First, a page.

May 20, 2021

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By Yoshiyuki Tachibana

Around the world, in the wake of COVID-19, many people have developed new mental health conditions and many more have had their existing mental health conditions exacerbated. In Japan, suicide rates have increased for the first time in more than a decade, rates are particularly high for young people and women. On Mental Health Action Day, Thursday May 20th, 2021 Director Yoshiyuki Tachibana of National Center for Child Health and Development, Japan discusses the impact of COVID-19 on the mental health of the Japanese community and key steps being undertaken to provide support and early intervention.


In the wake of the COVID-19 pandemic, the number of suicides in Japan has been increasing. The number of suicides in 2020, announced in March 2021 by the National Police Agency and the Ministry of Health, Labor and Welfare in Japan, increased for the first time in 11 years, since the global financial crisis of 2009. Notably, the number of suicides among women and young people is on the rise.

What is happening with suicide rates in Japan?

According to the same announcement, the number of suicides in 2020 increased by 912 people (4.5%) from the previous year to 21,081. While the number of suicides among men decreased for the 11th consecutive year to 14,055. By age group, those in their 40s accounted for the highest number of suicides at 3,568 (up 142 from the previous year), with a high proportion of middle-aged and older people falling in this group, while the number of suicides among those in their 50s and 60s decreased; numbers were up in all other age groups, with those in their 20s showing the greatest increase (up 404 [19.1%] to 2,521).

Suicide rates among women are increasing. There were 7,026 suicides among women in 2020, constituting an increase of 935 or 15% over the previous year. Particularly conspicuous was the increase in the younger generation, with 311 suicides seen in people under 20 years old, up 44%, and 837 in people in their 20s, up 32%. By occupation, the number of suicides among employed people increased by 34% to 1,534, that among housewives increased by 14% to 1,168, and that among students and pupils increased by 44% to 387, indicating that more and more women are troubled by various aspects of work, life, and relationships.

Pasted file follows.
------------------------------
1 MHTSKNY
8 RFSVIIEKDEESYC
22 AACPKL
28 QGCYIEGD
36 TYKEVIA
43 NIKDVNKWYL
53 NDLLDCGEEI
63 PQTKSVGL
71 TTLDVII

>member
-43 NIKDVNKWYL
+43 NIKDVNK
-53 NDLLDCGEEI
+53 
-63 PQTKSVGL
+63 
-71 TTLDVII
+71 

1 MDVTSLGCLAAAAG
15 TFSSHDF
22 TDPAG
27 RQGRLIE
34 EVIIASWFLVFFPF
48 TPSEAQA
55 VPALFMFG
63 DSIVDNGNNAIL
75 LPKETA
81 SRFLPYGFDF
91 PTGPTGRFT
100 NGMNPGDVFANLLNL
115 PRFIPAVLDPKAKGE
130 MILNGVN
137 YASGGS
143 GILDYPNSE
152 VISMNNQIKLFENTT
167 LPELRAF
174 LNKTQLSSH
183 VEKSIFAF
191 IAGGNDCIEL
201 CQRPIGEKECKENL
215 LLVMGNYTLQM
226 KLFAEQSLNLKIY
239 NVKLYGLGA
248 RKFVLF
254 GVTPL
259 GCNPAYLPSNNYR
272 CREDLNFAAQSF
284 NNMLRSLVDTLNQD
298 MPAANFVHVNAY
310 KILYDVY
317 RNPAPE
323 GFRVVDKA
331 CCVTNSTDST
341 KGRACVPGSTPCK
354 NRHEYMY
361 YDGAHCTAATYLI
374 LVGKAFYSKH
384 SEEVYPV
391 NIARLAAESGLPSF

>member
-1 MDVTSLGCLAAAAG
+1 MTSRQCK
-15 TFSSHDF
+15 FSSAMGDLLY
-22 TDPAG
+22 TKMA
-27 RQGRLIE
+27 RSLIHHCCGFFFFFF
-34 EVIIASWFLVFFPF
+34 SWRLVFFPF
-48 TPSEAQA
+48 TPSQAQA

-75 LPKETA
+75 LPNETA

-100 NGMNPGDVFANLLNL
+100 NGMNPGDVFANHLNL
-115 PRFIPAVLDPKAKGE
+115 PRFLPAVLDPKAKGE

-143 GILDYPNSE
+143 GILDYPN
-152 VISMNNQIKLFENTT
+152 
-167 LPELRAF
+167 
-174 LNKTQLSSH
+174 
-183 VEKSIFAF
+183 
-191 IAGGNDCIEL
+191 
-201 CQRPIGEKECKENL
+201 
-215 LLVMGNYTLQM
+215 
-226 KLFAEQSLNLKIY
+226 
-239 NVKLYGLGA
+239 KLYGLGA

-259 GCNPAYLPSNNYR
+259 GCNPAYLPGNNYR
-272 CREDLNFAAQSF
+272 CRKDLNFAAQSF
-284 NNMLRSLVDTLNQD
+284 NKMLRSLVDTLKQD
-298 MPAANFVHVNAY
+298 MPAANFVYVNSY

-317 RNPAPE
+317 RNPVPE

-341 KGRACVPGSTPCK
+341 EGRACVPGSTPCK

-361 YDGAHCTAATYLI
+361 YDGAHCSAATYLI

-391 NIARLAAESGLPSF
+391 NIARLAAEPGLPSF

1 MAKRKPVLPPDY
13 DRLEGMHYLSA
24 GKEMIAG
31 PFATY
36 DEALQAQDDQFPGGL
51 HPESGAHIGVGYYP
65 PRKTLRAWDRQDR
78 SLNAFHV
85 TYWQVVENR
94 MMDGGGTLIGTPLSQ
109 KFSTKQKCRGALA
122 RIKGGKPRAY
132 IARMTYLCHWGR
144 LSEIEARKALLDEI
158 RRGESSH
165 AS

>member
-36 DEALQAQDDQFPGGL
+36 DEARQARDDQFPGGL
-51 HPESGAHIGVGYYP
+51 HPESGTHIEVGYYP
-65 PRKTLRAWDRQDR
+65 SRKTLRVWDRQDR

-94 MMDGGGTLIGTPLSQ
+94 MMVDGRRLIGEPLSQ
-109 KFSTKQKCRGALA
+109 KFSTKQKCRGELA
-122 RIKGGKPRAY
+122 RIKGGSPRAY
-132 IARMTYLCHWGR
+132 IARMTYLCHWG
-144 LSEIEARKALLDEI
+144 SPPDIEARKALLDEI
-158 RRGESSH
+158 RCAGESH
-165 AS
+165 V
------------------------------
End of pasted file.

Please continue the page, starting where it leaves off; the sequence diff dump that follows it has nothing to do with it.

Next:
The increases in suicides among children is notable, with 14 (+6) in elementary school students, 146 (+34) in junior high school students, and 339 (+60) in high school students, for a total of 499. This is a 35% increase over the previous year and the highest number since statistics began to be collected in 1978.

Why are suicide rates increasing in Japan?

One of the reasons speculated to underlie the increase in suicide rates among women and young people is increased anxiety in society as a whole due to the spread of COVID-19. In addition, many young women, who have shown an increase in the number of suicides, tend to not be full-time employees, but instead they tend to be part-time or short-term contract workers. COVID-19 has particularly strongly impacted the lives of groups with a relatively weak economic base, so economic hardship may have led to this uptick in suicides during the COVID-19 pandemic. Furthermore, the increase in suicides among children and young people may be due in part to their isolation, as they are restricted from participating in school clubs and other extracurricular activities.

The rapid increase in suicides in the second half of 2020 is also thought to be greatly influenced by the mass media coverage of celebrity suicides during the same period. This shows once again the great influence that mass media has on suicide in society.

As I write this article, a state of emergency is currently instated in Japan. Vaccination of residents has also begun, but the coronavirus scourge is expected to continue for some time, with no end yet in sight. The impact of this disaster on the national and international economy will continue. We must therefore work on developing a social system that can recognize and respond to the needs of people who are mentally overwhelmed. The national government in Japan has recently appointed a minister for loneliness during the COVID-19 pandemic. While the task of the minister has not been well defined, individuals at risk of suicide should be one of the core targets.

Society as a whole should be aware that individuals in distress require care and support. Advocating for such awareness is an important role for mental health professionals. Early intervention by mental health specialists for people struggling with mental health problems caused by this pandemic and in general is considered important.


What has been the impact of COVID-19 on the mental health of your community? What action is being taken or could be taken to provide support and early intervention to your local community?

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If you or someone you know is distressed or thinking about suicide you can access help by contacting a relevant helpline in your country: